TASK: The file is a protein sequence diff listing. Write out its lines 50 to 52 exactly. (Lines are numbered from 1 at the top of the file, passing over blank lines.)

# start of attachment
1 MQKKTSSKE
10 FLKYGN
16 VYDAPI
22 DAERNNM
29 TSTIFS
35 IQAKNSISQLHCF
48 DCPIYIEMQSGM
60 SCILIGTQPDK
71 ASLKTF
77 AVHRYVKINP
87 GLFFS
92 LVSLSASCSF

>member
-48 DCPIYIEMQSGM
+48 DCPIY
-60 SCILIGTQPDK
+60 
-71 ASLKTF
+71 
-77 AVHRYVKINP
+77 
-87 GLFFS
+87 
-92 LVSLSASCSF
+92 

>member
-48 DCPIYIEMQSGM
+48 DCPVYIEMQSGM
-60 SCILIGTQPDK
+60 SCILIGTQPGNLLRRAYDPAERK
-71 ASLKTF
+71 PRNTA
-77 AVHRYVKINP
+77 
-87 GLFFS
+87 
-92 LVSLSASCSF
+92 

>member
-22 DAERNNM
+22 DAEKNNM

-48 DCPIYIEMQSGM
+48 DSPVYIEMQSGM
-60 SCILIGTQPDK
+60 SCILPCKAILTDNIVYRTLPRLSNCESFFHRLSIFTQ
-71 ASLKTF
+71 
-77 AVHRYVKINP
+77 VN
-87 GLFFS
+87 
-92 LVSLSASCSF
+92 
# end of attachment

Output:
-87 GLFFS
+87 
-92 LVSLSASCSF